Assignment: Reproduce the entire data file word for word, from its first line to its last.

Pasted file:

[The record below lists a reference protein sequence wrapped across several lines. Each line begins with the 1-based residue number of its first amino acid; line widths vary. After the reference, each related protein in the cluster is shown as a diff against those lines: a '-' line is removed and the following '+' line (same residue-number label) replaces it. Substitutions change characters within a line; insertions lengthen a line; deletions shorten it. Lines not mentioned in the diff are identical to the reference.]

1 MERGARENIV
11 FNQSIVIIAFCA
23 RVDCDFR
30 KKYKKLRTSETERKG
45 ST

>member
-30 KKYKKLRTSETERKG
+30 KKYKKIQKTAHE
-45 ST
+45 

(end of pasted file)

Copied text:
[The record below lists a reference protein sequence wrapped across several lines. Each line begins with the 1-based residue number of its first amino acid; line widths vary. After the reference, each related protein in the cluster is shown as a diff against those lines: a '-' line is removed and the following '+' line (same residue-number label) replaces it. Substitutions change characters within a line; insertions lengthen a line; deletions shorten it. Lines not mentioned in the diff are identical to the reference.]

1 MERGARENIV
11 FNQSIVIIAFCA
23 RVDCDFR
30 KKYKKLRTSETERKG
45 ST

>member
-30 KKYKKLRTSETERKG
+30 KKYKKIQKTAHE
-45 ST
+45 